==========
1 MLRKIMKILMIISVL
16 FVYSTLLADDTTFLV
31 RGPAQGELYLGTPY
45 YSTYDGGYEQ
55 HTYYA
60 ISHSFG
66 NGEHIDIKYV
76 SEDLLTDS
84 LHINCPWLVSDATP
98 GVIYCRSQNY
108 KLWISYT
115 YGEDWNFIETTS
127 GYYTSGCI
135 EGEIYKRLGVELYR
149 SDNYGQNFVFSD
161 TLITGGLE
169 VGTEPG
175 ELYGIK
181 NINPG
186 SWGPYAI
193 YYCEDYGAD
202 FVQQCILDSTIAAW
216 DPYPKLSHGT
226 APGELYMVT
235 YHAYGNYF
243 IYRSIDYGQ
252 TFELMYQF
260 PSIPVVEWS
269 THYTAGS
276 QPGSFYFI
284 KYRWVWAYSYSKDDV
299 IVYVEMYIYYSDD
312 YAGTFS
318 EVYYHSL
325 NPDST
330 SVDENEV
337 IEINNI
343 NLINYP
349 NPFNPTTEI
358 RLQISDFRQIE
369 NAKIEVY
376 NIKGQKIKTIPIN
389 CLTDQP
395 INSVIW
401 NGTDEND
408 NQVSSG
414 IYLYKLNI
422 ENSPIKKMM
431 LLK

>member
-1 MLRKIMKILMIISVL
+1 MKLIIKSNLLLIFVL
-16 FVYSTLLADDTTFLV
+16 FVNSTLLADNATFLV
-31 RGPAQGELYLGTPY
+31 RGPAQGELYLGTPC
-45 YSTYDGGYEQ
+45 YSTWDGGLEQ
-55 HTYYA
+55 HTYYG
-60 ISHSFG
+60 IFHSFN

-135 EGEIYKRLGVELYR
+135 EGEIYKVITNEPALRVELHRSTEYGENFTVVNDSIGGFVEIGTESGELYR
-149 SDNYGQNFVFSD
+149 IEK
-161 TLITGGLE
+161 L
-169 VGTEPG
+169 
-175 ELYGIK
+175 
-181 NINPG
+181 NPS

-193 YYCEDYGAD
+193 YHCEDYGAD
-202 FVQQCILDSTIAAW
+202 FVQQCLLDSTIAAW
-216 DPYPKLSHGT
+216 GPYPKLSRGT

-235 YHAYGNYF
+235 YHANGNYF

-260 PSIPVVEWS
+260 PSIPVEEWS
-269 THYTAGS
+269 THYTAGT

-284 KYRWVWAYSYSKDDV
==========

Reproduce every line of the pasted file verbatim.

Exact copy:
1 MLRKIMKILMIISVL
16 FVYSTLLADDTTFLV
31 RGPAQGELYLGTPY
45 YSTYDGGYEQ
55 HTYYA
60 ISHSFG
66 NGEHIDIKYV
76 SEDLLTDS
84 LHINCPWLVSDATP
98 GVIYCRSQNY
108 KLWISYT
115 YGEDWNFIETTS
127 GYYTSGCI
135 EGEIYKRLGVELYR
149 SDNYGQNFVFSD
161 TLITGGLE
169 VGTEPG
175 ELYGIK
181 NINPG
186 SWGPYAI
193 YYCEDYGAD
202 FVQQCILDSTIAAW
216 DPYPKLSHGT
226 APGELYMVT
235 YHAYGNYF
243 IYRSIDYGQ
252 TFELMYQF
260 PSIPVVEWS
269 THYTAGS
276 QPGSFYFI
284 KYRWVWAYSYSKDDV
299 IVYVEMYIYYSDD
312 YAGTFS
318 EVYYHSL
325 NPDST
330 SVDENEV
337 IEINNI
343 NLINYP
349 NPFNPTTEI
358 RLQISDFRQIE
369 NAKIEVY
376 NIKGQKIKTIPIN
389 CLTDQP
395 INSVIW
401 NGTDEND
408 NQVSSG
414 IYLYKLNI
422 ENSPIKKMM
431 LLK

>member
-1 MLRKIMKILMIISVL
+1 MKLIIKSNLLLIFVL
-16 FVYSTLLADDTTFLV
+16 FVNSTLLADNATFLV
-31 RGPAQGELYLGTPY
+31 RGPAQGELYLGTPC
-45 YSTYDGGYEQ
+45 YSTWDGGLEQ
-55 HTYYA
+55 HTYYG
-60 ISHSFG
+60 IFHSFN

-135 EGEIYKRLGVELYR
+135 EGEIYKVITNEPALRVELHRSTEYGENFTVVNDSIGGFVEIGTESGELYR
-149 SDNYGQNFVFSD
+149 IEK
-161 TLITGGLE
+161 L
-169 VGTEPG
+169 
-175 ELYGIK
+175 
-181 NINPG
+181 NPS

-193 YYCEDYGAD
+193 YHCEDYGAD
-202 FVQQCILDSTIAAW
+202 FVQQCLLDSTIAAW
-216 DPYPKLSHGT
+216 GPYPKLSRGT

-235 YHAYGNYF
+235 YHANGNYF

-260 PSIPVVEWS
+260 PSIPVEEWS
-269 THYTAGS
+269 THYTAGT

-284 KYRWVWAYSYSKDDV